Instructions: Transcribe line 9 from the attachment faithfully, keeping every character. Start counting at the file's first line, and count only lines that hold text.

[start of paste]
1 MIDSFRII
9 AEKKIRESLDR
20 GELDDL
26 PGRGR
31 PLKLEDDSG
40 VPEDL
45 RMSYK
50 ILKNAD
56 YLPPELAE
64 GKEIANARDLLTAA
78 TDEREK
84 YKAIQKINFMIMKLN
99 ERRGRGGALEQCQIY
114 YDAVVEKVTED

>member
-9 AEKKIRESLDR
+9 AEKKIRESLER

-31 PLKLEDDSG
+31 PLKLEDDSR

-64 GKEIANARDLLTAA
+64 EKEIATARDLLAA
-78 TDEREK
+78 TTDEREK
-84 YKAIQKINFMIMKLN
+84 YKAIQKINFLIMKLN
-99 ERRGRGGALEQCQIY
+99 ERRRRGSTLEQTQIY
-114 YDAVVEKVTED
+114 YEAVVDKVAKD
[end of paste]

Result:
56 YLPPELAE